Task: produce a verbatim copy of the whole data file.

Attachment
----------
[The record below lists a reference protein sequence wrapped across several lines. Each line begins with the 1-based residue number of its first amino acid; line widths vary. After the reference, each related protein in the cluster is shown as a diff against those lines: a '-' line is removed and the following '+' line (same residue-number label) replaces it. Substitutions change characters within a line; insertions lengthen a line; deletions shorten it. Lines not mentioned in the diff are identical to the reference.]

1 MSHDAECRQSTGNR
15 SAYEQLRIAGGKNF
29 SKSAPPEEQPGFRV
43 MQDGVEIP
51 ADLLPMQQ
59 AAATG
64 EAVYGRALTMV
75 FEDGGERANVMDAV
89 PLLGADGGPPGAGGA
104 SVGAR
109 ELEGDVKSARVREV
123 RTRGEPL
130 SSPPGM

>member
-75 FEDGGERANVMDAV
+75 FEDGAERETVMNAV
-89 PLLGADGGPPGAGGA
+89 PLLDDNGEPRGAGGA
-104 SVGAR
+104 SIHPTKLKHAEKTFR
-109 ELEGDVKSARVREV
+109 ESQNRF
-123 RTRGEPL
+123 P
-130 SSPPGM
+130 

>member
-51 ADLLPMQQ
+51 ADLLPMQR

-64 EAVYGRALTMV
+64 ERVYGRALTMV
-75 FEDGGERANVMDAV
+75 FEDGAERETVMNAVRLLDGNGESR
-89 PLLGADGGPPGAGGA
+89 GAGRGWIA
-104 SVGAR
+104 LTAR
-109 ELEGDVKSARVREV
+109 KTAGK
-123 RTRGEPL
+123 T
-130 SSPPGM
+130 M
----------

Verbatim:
[The record below lists a reference protein sequence wrapped across several lines. Each line begins with the 1-based residue number of its first amino acid; line widths vary. After the reference, each related protein in the cluster is shown as a diff against those lines: a '-' line is removed and the following '+' line (same residue-number label) replaces it. Substitutions change characters within a line; insertions lengthen a line; deletions shorten it. Lines not mentioned in the diff are identical to the reference.]

1 MSHDAECRQSTGNR
15 SAYEQLRIAGGKNF
29 SKSAPPEEQPGFRV
43 MQDGVEIP
51 ADLLPMQQ
59 AAATG
64 EAVYGRALTMV
75 FEDGGERANVMDAV
89 PLLGADGGPPGAGGA
104 SVGAR
109 ELEGDVKSARVREV
123 RTRGEPL
130 SSPPGM

>member
-75 FEDGGERANVMDAV
+75 FEDGAERETVMNAV
-89 PLLGADGGPPGAGGA
+89 PLLDDNGEPRGAGGA
-104 SVGAR
+104 SIHPTKLKHAEKTFR
-109 ELEGDVKSARVREV
+109 ESQNRF
-123 RTRGEPL
+123 P
-130 SSPPGM
+130 

>member
-51 ADLLPMQQ
+51 ADLLPMQR

-64 EAVYGRALTMV
+64 ERVYGRALTMV
-75 FEDGGERANVMDAV
+75 FEDGAERETVMNAVRLLDGNGESR
-89 PLLGADGGPPGAGGA
+89 GAGRGWIA
-104 SVGAR
+104 LTAR
-109 ELEGDVKSARVREV
+109 KTAGK
-123 RTRGEPL
+123 T
-130 SSPPGM
+130 M